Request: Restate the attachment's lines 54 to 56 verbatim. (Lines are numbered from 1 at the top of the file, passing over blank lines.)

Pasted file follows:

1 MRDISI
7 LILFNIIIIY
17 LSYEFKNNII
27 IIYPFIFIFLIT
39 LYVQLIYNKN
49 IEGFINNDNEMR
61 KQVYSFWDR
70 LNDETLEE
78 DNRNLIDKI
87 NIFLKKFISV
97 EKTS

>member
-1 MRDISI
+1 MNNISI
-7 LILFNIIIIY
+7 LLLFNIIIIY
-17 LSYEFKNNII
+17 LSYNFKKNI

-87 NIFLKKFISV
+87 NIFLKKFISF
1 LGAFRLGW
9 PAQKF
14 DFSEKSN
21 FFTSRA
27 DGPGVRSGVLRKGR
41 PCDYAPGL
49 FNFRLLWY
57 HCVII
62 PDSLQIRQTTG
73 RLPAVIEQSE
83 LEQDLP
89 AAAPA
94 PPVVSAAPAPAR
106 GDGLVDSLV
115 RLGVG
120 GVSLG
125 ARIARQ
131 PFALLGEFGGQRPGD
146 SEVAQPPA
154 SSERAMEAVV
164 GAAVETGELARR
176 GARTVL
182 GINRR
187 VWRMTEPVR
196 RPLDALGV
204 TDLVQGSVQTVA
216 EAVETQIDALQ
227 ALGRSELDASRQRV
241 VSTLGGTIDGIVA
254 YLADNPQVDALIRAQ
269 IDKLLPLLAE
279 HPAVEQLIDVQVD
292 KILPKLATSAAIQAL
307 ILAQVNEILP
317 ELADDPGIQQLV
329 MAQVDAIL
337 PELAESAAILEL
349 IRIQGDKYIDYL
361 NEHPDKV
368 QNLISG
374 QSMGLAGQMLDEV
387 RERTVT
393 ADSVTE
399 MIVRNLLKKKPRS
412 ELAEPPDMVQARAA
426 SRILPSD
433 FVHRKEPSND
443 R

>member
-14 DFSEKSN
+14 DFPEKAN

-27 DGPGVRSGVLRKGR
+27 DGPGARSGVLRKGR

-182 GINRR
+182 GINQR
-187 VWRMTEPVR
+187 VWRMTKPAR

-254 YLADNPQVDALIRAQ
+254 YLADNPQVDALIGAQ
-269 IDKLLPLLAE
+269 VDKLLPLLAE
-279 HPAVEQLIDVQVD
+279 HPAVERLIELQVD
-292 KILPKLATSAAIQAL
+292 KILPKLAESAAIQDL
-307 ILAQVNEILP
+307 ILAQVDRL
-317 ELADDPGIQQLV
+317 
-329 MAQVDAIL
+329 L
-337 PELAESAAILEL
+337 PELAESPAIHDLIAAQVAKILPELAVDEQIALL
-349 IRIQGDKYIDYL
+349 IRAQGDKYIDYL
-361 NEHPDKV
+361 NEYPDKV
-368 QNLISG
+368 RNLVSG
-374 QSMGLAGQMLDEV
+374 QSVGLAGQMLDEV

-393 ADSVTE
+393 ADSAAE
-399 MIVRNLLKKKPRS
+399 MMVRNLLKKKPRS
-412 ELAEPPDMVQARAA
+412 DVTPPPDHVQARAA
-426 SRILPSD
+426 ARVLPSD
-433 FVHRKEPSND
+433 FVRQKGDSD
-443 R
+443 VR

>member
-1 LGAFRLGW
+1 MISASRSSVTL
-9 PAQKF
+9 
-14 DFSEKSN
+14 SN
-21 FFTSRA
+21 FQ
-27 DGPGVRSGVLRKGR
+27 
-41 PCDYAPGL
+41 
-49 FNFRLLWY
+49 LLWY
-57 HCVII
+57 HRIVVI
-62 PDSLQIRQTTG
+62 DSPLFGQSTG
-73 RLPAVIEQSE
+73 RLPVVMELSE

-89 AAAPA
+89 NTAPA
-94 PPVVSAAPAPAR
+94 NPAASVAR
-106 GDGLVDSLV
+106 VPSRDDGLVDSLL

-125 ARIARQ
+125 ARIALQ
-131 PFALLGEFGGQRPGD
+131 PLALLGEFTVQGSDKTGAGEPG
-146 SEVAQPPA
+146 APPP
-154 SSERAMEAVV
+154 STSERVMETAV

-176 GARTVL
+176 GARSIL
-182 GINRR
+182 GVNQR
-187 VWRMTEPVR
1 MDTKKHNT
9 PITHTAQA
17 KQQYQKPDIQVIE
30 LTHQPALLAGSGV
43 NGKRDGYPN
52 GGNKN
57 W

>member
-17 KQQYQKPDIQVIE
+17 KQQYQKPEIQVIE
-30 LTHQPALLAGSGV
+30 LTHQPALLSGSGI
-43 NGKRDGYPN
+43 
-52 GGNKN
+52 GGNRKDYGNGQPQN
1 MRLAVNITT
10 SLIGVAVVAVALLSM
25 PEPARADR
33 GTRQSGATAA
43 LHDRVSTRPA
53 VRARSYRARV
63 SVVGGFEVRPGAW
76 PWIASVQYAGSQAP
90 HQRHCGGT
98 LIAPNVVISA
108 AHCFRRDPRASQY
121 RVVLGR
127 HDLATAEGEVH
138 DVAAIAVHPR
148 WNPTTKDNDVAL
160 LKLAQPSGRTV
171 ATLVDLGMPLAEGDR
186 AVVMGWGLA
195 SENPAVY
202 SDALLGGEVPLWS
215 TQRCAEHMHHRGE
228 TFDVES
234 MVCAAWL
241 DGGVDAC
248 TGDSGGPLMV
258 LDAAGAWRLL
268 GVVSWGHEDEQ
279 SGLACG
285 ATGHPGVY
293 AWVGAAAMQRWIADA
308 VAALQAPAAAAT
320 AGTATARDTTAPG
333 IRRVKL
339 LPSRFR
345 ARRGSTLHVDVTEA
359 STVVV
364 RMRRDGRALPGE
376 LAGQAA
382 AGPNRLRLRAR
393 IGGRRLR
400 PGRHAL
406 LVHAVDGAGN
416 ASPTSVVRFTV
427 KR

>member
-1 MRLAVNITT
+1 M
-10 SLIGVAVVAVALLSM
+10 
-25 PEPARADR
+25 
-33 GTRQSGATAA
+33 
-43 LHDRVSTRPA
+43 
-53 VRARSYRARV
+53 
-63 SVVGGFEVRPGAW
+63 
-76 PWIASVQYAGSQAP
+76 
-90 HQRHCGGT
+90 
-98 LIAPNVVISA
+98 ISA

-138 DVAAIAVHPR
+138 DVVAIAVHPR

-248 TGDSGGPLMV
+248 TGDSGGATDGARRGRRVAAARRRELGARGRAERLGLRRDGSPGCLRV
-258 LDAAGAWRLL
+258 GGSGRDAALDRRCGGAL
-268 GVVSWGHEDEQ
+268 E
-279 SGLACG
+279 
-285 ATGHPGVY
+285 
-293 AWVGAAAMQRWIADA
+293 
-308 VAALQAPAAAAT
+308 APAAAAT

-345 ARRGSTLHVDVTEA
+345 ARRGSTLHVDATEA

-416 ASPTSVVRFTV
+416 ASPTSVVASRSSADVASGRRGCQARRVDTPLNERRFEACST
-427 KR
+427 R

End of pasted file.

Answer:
307 ILAQVNEILP
317 ELADDPGIQQLV
329 MAQVDAIL